WIGAN FANTASY PREVIEW
Wigan. I am writing the Wigan fantasy preview. What did I do to deserve this, you might ask? Did I draw the short straw? Is this a forfeit? Will it consist of the words “this page is intentionally left blank“?
No, actually. I specifically asked to write the Wigan preview because I think it is the most exciting one. It is the most exciting to me because both the least is known about them and the most there is to tell. Wigan are a unique team with a unique formation, and this makes them extremely hard to play against. This is a recent change that surprised everyone – including, it appears, Fantasy Premier League who have priced them cheaply. Even better, they’ve gone and made a whole bunch of them out of position. Strikers classified as midfielders. Wingers classified as defenders. Still, I’m aware it takes a brave man to argue the merits of Wigan, and tonight I’m Terry Butcher v Sweden. More bandages please…
Cast your mind back to February 2012. Wigan lie deep in the relegation zone, having struggled all season. They’ve only just ended a four-match losing run with a home draw against Everton. With growing press speculation about manager Martinez getting the sack, legendary chairman Dave Whelan has already given him the dreaded vote of confidence, insisting he will stay. Wigan line up for their 25th league match of the season – a crucial 6-pointer against relegation rivals Bolton.
But this time, something is different. Wigan are blessed with defenders good on the ball and not afraid to go forward such as Maynor Figueroa, Antolin Alcaraz and Emmerson Boyce. Also, in the January window, Martinez has cannily signed Chilean winger Jean Beausejour who can play both in defence and attack. He chooses to plays a formation unlike any other in the league – three at the back. Wigan line up in a 3-4-3 shape. With three dedicated defenders, the wingers and the rest of the team are free to go forward, giving them up to 7 players in attack (below). Perhaps equally importantly, the opposition don’t know who to mark.
Wigan take their first win in nine matches using the new system. Three draws and a loss to Swansea follow, before the real fireworks begin in Gameweek 30.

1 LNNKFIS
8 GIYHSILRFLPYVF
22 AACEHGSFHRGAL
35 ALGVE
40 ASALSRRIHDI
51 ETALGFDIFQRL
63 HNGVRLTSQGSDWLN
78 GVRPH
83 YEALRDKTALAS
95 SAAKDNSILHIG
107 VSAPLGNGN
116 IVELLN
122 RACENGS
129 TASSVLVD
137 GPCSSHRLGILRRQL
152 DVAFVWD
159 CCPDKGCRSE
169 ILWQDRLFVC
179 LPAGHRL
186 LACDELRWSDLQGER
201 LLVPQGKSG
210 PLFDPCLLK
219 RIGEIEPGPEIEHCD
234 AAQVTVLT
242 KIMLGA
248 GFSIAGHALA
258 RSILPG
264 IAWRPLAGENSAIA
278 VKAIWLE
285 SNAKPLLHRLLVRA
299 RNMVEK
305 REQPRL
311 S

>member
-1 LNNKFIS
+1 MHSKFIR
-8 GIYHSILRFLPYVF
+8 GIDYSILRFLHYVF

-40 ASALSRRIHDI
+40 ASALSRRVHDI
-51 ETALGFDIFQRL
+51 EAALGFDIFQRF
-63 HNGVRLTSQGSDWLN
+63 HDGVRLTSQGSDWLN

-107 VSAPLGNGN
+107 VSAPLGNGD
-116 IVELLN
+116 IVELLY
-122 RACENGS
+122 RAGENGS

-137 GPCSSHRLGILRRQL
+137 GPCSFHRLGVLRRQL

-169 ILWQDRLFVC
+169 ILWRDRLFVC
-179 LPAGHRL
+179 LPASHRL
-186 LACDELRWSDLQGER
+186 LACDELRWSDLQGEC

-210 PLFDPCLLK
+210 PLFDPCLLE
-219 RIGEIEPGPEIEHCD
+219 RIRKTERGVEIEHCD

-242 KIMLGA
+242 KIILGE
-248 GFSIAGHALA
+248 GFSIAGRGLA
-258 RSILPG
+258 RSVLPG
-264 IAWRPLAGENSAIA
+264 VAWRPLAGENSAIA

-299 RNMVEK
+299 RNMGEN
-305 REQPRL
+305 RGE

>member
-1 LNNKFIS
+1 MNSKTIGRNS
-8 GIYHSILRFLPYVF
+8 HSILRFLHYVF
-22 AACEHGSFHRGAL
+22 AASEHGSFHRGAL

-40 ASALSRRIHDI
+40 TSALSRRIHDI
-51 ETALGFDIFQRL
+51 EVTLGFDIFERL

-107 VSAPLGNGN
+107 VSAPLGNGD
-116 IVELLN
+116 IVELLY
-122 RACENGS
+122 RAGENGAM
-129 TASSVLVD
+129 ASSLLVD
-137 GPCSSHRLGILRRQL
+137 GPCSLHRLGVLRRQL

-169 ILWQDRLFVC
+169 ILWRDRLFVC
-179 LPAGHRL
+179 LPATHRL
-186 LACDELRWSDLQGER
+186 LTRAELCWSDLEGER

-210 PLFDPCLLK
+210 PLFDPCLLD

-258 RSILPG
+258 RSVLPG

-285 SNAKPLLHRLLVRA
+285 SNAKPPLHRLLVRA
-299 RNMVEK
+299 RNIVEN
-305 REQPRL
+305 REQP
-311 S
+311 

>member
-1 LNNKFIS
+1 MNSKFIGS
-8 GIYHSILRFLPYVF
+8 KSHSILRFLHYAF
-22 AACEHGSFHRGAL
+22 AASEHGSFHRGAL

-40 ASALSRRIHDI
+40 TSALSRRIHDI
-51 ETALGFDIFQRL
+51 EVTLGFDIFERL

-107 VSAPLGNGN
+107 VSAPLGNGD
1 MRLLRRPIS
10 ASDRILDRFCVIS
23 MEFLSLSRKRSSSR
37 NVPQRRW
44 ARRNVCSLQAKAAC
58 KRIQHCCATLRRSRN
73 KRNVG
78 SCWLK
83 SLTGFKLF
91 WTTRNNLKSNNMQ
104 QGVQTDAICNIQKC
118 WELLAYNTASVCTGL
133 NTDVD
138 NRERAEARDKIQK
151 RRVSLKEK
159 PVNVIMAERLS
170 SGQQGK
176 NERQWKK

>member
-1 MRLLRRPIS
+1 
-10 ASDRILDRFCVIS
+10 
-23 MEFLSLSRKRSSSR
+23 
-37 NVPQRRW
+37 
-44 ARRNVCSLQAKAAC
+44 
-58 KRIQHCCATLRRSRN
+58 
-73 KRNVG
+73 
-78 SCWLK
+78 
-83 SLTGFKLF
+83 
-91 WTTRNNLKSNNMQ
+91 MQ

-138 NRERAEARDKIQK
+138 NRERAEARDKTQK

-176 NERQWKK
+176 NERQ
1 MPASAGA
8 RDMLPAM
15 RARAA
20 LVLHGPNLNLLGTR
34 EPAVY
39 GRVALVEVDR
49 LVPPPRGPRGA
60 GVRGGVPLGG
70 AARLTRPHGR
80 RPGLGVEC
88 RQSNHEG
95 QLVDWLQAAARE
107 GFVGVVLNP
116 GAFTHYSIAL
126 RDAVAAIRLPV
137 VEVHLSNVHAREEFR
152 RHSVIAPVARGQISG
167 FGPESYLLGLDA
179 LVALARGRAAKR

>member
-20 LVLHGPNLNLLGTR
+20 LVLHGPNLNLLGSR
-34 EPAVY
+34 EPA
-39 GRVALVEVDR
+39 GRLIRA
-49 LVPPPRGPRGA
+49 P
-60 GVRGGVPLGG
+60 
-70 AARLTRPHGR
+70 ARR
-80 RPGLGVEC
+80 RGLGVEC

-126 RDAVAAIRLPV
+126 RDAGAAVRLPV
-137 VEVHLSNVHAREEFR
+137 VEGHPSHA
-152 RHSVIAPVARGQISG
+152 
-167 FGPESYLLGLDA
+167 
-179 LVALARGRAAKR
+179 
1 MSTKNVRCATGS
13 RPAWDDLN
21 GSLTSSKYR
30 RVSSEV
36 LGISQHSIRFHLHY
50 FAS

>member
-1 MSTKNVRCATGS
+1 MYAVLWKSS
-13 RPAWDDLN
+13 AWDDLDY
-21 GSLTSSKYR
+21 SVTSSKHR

Wigan shock Liverpool 2-1 away. They clean up Stoke 2-0 in a game they utterly dominated (I should know, I was there). An undeserved away 2-1 loss to Chelsea follows, with the first Chelsea goal strikingly offside and the second grabbed deep into stoppage time. Wigan then deliver perhaps the biggest shock of the lot: a 1-0 home win over table-topping Man United. Almost unparalleled in the manner of the upset as well as the result, Wigan deny Man United a single shot on target. Wigan travel to Arsenal next, with Arsenal in the midst of a great run of form that seems to be propelling themselves towards third place. After going behind early, Wigan strike back with two rapid goals and control the game to win. Wigan then finally lose away 2-1 at home-team Fulham.
Still in danger of relegation despite this run, Wigan host an on-fire Newcastle. In a late season charge that towards the Champions League spots, Alan Pardew’s men have swept opposition before them with Cisse and Ben Arfa running riot in an attacking 4-3-3.
Wigan win 4-0. By the end of the match, Newcastle have changed their formation to 3-4-3 too.
They seal safety in their next match with a 1-0 win over Blackburn, before winning their third game in a row with a final-day defeat of Wolves. Since gameweek 30, their record stands at 7 wins and 2 losses. 21 points from a possible 27. Virtually title-winning form…
… but let’s reluctantly leave those glorious memories and return to the present day. “Great – so that was a fluke, wasn’t it?” But a fluke is luck, and the truth is that they didn’t get lucky. It is not as if Arsenal, Newcastle, United or even Liverpool were in a bad run of form when they lost to Wigan. They certainly didn’t lack motivation given their respective positions in the league. Wigan had a system that no-one was playing last season and no-one probably will this season, and the personnel to play it. Speaking of personnel, their first team is virtually unchanged. Simply put, it is down to them. If they continue where they left off, so will the points. And thanks to whoever sets the prices, at good value.
We’ll now run through the contenders in each position…
Ali Al-Habsi (5.0) is the undisputed number one for the Latics with Lee Nicholls his deputy. Despite being relegation contenders, Al-Habsi was placed a respectable 8th on the goalkeeper rankings. This is largely due to the obscene number of penalty saves he made – 4 in total – and a similarly eye-watering number of saves – 130, averaging 3.4 a match. He obtained a modest 8 clean sheets over the entire campaign. However, counting from Gameweek 30 playing under the new system, he took 4 clean sheets in 9 games, of which 3 were at home. Two were shut-outs of Man United and Newcastle. If Wigan’s defence performs even close to this level, and he doesn’t disappoint on bonus points, Al-Habsi could be a good value keeper. He was, after all, the 5th-best value keeper last year despite having spent most of the season removing the ball from his net.